And so as the elections campaign went on, the regime and leading political parties in power went on the offensive to mobilize anyone and everyone they could convince. In an extreme case, there are allegations of military voters having only two options: One, voting for the FLN, and two, the ruling party RND of Prime Minister Ahmed Ouyahia. The outcome was a bit remarkable considering that the Islamist alliance between three parties was expected to take the lead, having been projected to take one third of the assembly. Instead, the old FLN party was back, controlling almost half of the assembly with 220 seats of the 462 contested seats, a boost from its position in the previous election. Its sister party RND grabbed 68 seats. These two parties now control over 62% of the Assembly, which means they will set the stage for Algeria’s next constitution. And with a cadre that has limited creative ideas, one wonders what they will bring to the table, other than a status quo.
Meanwhile, the newly formed coalition trio of Islamist parties called “Alliance de l’Algérie” emerged as the third winner and grabbed 48 seats, or just about 10.4%, instead of the 30% projected prior to the elections. The old FFS party (Front des Forces Socialistes) got 21 seats, followed by the Workers’ Party (Parti des Travailleurs) with 20 seats, then downgraded to 17. Others, in this highly fragmented assembly, include 19 seats for the independent candidates, the FNA with 19 seats, the Islamist party of the “Justice et le Développement” (PJD) with 7 seats, the Mouvement Populaire Algérien with 6 seats, “El-Fadjr El-Djadid” with 5 seats, the “Front du Changement” with 4 seats and a number of small formations. The RCD Berber party abstained.
Islamists Complain of Electoral Fraud:
While there is a certain sigh of relief among the moderate and middle classes that the ultra-conservative Islamists were blocked, their sympathizers and officials within their coalitions are infuriated by the results. Their alliance, called “L’Alliance de l’Algérie Verte” spoke of electoral fraud, highlighting the role of the military vote which “went massively to the FLN and RND,” according to Abderrezak Mokri, a member of the so-called Green coalition. A leading member of the MSP party himself, Mokri accused “administrations and national institutions” of massive fraud and falsifying the results. “The results do not project the realities in many Wilayas (regions) and that casts a serious doubt about the political reforms announced by the President.” In a press conference following the release of the results, Mokri read a statement announcing that “the President is the first and principal person responsible for what is happening, and that is perpetuating the fraud.”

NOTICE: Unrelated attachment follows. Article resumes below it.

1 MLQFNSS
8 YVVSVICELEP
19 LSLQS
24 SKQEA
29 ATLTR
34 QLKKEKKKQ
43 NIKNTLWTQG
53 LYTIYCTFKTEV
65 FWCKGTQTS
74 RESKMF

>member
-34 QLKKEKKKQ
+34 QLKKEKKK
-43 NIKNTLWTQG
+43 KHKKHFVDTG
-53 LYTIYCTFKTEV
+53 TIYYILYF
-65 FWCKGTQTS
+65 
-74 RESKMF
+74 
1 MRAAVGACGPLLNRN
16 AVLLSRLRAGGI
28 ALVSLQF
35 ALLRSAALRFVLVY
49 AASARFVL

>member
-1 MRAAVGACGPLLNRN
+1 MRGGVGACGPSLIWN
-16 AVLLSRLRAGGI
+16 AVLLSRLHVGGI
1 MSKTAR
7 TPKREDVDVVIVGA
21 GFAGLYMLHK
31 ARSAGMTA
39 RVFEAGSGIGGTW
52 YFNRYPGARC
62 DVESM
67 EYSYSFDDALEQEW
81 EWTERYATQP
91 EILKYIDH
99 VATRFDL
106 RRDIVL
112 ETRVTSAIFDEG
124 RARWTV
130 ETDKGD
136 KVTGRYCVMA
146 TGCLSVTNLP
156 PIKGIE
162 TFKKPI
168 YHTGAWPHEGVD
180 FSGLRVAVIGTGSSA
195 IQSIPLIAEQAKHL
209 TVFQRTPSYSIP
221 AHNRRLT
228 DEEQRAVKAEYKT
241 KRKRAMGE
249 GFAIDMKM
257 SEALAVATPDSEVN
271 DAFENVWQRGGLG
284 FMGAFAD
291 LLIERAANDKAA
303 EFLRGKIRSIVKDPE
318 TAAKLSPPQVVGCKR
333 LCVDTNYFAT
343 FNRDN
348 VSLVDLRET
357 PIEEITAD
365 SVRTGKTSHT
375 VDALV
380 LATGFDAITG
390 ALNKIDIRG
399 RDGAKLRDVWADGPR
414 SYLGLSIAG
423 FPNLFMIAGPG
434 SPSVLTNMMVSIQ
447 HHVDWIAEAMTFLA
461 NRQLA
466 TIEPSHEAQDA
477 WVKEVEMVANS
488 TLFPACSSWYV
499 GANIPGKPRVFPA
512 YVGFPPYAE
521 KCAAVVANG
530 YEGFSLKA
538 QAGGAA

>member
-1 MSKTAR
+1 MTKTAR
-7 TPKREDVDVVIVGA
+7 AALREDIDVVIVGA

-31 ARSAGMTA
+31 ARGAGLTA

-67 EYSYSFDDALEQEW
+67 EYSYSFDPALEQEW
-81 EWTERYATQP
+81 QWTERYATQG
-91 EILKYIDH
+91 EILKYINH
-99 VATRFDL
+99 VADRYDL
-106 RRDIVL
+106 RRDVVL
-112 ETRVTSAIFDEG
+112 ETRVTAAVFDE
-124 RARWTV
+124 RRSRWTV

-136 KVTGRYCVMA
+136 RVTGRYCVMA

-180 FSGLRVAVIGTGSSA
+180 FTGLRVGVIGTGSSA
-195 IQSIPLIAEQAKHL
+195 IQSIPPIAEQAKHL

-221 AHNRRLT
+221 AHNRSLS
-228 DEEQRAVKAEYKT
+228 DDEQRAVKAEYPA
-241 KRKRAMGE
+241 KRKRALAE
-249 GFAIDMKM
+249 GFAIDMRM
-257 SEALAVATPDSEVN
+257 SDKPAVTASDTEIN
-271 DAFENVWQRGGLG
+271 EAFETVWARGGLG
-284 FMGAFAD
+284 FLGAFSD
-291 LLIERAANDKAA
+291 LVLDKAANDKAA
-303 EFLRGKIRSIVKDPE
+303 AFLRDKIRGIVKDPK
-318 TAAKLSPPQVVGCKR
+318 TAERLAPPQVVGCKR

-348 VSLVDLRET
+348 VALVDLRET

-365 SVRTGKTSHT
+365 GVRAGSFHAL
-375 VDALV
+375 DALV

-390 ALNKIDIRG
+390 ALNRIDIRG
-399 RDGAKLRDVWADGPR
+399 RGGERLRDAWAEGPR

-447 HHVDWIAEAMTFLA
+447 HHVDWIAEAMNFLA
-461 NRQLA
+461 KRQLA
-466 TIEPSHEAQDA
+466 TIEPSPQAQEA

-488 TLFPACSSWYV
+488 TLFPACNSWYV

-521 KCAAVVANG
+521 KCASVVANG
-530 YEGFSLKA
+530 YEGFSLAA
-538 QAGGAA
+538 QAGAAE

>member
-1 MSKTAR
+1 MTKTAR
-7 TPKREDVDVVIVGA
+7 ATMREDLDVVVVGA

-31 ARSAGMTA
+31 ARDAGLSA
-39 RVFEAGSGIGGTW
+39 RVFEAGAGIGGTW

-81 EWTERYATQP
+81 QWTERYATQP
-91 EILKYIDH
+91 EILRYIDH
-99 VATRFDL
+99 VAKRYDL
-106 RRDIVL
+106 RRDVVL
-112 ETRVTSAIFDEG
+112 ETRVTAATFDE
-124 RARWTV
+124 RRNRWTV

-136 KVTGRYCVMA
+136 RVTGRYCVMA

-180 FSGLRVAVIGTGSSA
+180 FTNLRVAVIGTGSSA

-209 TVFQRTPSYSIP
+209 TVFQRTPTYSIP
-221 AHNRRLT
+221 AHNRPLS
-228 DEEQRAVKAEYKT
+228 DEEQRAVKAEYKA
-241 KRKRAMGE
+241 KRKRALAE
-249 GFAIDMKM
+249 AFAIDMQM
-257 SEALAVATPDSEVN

Uninterested Population, a Chaotic Environment:
As Algerians absorbed the results of their “elections,” foreign observers asked why Algeria dodged the bullet of the Arab Spring. The high absenteeism and low turnout at elections are symptoms of a population that has no options, no choices, and no political ideas of how to fix the country’s problems. The regime is not only unable to come up with creative ideas, but it is extremely comfortable in the status quo, doing everything it can to freeze the political scene. The population is essentially taking a wait-and-see attitude because a brutal confrontation such as that of the 1990s is not an option. This is essentially as if there are two Algerias separated by an ocean of different realities. The first is the regime that pretends that the institutions are working perfectly which is what Interior Minister Ould Kablia, President Bouteflika, Prime Minister Ouyahia, and FLN chief Belkhadem want us to believe. Then there are the masses that live day-to-day, not believing anything coming from the “leadership” and observing, as passive spectators, the comedy that is the country’s political scene. And while the political comedy goes on, the business of running a nation faces turmoil.
A Nation in Crisis:
While a minority of Algerians went voting, the town of Saharidj, in the province of Bouira, east of the capital was rocked by riots and confrontations pitting the population against the police. Security forces used teargas, injuring dozens of the town’s already disgruntled youth who were displaying their anger against the political system by destroying voting sites.
The political backlash is mainly caused by a disconnect between the regime and the population on the economic front. For instance, authorities are faced with issues of resource allocation in ways not seen anywhere else. While the country continues to amass a fortune from the export of oil and gas, the nation lacks basic infrastructure. As voting went on, citizens of the Ath Yevrahim municipality and in Bouira forced city hall to shut down in protest against water shortages.
Meanwhile, tens of thousands of workers in the university system are planning to stage work stoppage to demand improvements in their work conditions and wages. Medical Doctors from 30 provinces (Wilayas) are currently staging a sit-in in front of the health ministry demanding the resignation of the minister. The Doctors continue to complain about a disastrous environment for both patients and medical staffs. Court clerks have been also staging their protests, and a few of them recently went on a hunger strike. This socio-economic depression is widespread phenomena, in a nation where authorities seem to have vanished instead of facing their responsibilities. And with the FLN in parliament and no change in governance, the situation is not likely to improve, and that could spell troubles in the mid term.